This year's Aberdeen Boat Race between the University of Aberdeen and RGU is due to take place on Saturday, April 2, with supporters of both teams urged to turn the banks of the River Dee into a colourful spectacle.
Both universities have adopted the theme ‘show your true colours’ for the 2022 head-to-head, which organisers hope can go ahead with supporters in attendance – not possible last year due to Covid-19 restrictions.
This year, circumstances allowing, supporters are being urged to don their team colours - blue and yellow for the University of Aberdeen, and purple and black for RGU.
The 2022 race date was officially confirmed after the runners up of last year’s boat race, RGU, threw down the gauntlet to their city rivals.
RGU Boat Club (RGUBC) team president, Sarah Cameron, issued the challenge to her counterpart Emily Carruthers at Aberdeen University Boat Club (AUBC), on the banks of the River Dee.
The race, which has been running since 1996, is described as the north-east of Scotland’s answer to the annual Oxford-Cambridge Boat Race.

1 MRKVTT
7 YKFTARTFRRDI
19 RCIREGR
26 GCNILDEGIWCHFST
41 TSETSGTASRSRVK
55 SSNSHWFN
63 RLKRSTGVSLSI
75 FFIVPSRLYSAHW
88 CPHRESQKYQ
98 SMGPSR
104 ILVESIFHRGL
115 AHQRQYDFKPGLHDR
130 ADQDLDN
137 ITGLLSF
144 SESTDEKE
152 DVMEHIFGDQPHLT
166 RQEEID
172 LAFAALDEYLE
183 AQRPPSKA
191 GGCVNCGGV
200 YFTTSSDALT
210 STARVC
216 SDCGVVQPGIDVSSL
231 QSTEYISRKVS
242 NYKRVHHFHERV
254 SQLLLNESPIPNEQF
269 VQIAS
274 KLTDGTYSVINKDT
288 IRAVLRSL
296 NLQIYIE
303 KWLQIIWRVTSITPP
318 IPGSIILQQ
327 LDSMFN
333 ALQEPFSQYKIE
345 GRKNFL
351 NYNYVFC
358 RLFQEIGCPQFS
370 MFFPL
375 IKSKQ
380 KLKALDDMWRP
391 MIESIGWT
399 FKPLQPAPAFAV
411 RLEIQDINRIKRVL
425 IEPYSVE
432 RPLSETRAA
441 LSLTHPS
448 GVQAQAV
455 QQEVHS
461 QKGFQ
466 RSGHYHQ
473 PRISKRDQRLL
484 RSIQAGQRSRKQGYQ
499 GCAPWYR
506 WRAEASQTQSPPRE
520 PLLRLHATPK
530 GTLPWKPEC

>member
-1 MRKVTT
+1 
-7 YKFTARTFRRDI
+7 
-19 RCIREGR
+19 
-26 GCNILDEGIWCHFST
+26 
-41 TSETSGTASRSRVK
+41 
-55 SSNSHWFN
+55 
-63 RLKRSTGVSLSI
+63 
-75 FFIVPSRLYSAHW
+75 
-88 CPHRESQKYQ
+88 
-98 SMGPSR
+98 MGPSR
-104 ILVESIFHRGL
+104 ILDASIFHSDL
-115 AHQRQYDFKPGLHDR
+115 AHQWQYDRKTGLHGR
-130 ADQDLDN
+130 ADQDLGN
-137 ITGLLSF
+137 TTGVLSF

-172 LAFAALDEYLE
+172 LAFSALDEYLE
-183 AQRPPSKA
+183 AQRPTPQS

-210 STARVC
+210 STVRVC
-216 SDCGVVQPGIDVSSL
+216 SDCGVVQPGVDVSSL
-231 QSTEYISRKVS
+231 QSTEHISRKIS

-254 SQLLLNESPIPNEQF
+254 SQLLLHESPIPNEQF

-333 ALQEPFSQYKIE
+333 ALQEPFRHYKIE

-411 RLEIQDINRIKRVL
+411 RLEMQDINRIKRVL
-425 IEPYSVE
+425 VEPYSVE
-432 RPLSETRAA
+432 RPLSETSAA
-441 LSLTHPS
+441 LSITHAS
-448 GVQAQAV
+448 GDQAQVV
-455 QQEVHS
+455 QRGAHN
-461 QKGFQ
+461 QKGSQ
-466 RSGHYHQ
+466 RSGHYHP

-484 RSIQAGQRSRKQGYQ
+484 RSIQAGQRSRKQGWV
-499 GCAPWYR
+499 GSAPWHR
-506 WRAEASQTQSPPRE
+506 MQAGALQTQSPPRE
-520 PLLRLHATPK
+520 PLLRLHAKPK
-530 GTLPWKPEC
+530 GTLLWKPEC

Made possible by the continuing support of both universities and the Aberdeen Rowing Community, it takes place over a 3.5km stretch of the River Dee between the Bridge of Dee and the Aberdeen Boat Club.
Last year AUBC won the race for the 18th time and are the competition’s overall leaders, with RGU recording eight victories. However, since RGUBC’s first win in 2006, the teams have recorded eight wins each.
Emily, who is from Edinburgh and studies Geography, said that she hopes this year’s race can bring some colour back to the event, after last year’s low-key contest.
She commented: “We’re asking supporters to come out on the day wearing the colours of their favourite team.
“Both crews train hard for months for race day and to see the banks of the river awash with our team colours will give us a huge boost.”
Sarah, who is studying Applied Social Sciences, added: “In the run up to the race we’re hoping that our supporters will show their true colours and register their team allegiance through social media too.”
Both crews have already been training in preparation for the April race. Each of the 18 rowers will take just under 5500 strokes in the course of the 3.5km race and along with the crew coxes, will test their physical and mental endurance to the limit.